Intrauterine growth in the offspring of epileptic women: A prospective multicenter study

D. Battino, S. Kaneko, E. Andermann, G. Avanzini, M. P. Canevini, R. Canger, D. Croci, C. Fumarola, L. Guidolin, D. Mamoli, F. Molteni, G. Pardi, A. Vignoli, Y. Fukushima, R. Kan, A. Takeda, Y. Nakane, Y. Ogawa, L. Dansky, M. OguniI. Lopez-Ciendas, A. Sherwin, F. Andermann, M. H. Seni, K. Otani, T. Teranishi, M. Goto

Research output: Contribution to journalArticlepeer-review


The aim of the present study was to evaluate the risk of intrauterine growth delay in the offspring of epileptic mothers and to quantify the risks of intrauterine exposure to antiepileptic drugs (AEDs). Data concerning 870 newborns, prospectively collected in Canada, Japan and Italy, using the same study design, were pooled and analyzed. The overall proportion of newborns whose body weight (7.8%) or head circumference (11.1%) at birth were below the 10th percentile was not increased. However, logistic regression analysis showed that the risk of small head circumference was significantly higher in Italian than in Japanese (RR 4.2; 95% CI: 2.2-8.0) or Canadian children (RR 2.6; 95% CI: 1.1-6.5), and in children exposed to polytherapy (RR 2.7; 95% CI: 1.2-6.3), phenobarbital (PB) (RR 3.6; 95% CI: 1.4-9.4) and primidone (PRM) (RR 4.5; 95% CI: 1.5-13.8). Country was also the only factor affecting low body weight, with Italian children having a higher risk than Japanese (RR 5.2; 95% CI: 2.6-10.4) or Canadian (RR 8.8; 95% CI: 2.0-38.1) children. Due to the small categories, the influence of AED doses and plasma concentrations was studied for each individual AED, without adjustment for the other potential confounding factors. A clear dose-dependent effect was found for PB and PRM in terms of both small head circumference and low body weight, and a concentration-dependent effect for PB in terms of small head circumferences. The size of the difference between the Italian and the other two populations, which is only partially explained by differences in therapeutic regimens, suggests that genetic, environmental and ethnic factors also need to be taken into account when considering possible explanations.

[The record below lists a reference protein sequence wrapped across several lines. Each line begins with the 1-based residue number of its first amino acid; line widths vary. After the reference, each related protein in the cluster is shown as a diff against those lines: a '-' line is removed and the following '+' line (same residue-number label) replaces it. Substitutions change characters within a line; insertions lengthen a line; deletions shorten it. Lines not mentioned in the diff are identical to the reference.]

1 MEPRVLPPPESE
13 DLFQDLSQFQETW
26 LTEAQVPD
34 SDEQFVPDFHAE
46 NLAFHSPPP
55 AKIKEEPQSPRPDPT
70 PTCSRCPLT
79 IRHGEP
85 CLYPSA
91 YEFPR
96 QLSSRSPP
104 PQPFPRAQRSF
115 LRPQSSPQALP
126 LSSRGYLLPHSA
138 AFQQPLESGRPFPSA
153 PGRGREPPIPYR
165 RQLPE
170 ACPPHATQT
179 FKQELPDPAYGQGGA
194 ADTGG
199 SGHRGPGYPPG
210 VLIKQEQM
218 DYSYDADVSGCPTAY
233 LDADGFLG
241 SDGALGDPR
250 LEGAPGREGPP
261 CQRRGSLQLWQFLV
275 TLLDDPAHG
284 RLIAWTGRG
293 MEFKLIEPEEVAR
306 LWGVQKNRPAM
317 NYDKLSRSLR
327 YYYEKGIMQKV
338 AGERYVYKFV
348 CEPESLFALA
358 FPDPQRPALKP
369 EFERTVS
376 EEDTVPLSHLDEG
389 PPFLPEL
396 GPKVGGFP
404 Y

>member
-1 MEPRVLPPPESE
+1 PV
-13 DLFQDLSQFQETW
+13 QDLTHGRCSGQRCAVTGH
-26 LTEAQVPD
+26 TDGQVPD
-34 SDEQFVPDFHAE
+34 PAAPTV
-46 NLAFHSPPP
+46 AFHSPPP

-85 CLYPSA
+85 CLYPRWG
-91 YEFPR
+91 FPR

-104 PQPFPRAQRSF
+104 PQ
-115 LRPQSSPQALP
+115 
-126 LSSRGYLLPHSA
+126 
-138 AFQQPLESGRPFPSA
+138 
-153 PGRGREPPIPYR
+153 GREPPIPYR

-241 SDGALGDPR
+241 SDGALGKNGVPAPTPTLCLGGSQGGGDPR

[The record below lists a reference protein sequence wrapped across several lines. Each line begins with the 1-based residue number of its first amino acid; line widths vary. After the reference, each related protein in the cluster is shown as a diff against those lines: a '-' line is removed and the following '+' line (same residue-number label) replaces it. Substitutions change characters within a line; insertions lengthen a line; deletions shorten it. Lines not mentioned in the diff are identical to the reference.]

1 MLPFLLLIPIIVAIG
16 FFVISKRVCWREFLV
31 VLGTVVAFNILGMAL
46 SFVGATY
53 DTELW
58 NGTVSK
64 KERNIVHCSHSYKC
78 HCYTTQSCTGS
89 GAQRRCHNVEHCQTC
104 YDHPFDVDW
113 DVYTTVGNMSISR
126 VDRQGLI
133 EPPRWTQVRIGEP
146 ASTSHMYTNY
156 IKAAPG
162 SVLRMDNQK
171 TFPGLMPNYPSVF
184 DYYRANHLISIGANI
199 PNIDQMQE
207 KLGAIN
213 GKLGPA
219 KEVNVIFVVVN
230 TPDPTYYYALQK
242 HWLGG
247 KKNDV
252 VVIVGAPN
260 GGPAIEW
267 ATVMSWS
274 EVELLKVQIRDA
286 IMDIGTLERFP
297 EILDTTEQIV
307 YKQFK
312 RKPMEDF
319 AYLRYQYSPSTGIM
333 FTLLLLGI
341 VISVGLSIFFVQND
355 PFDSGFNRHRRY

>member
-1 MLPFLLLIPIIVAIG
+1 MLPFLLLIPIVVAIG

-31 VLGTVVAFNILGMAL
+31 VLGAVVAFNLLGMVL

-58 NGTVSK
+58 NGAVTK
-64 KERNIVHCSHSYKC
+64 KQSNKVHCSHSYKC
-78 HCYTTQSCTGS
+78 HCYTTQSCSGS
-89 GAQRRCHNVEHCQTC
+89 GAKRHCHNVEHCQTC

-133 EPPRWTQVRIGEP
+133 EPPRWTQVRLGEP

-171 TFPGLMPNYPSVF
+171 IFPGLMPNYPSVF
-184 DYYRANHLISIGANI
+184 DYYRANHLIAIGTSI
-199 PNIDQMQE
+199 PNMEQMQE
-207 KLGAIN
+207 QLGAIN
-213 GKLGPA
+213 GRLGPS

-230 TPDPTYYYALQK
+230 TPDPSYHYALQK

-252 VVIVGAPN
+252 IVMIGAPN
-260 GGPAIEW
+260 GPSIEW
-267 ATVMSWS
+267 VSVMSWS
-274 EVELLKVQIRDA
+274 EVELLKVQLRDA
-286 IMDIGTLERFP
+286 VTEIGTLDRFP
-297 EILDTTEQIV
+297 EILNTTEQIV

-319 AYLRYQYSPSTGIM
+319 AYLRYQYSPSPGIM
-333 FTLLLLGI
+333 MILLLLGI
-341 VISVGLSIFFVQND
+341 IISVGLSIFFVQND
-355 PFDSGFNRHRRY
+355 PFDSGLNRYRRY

Original languageEnglish
Pages (from-to)53-60
Number of pages8
JournalEpilepsy Research
Issue number1
Publication statusPublished - Aug 1999


  • Antiepileptic drugs
  • Epilepsy
  • Head circumference
  • Intrauterine growth

ASJC Scopus subject areas

  • Clinical Neurology
  • Pediatrics, Perinatology, and Child Health
  • Neurology


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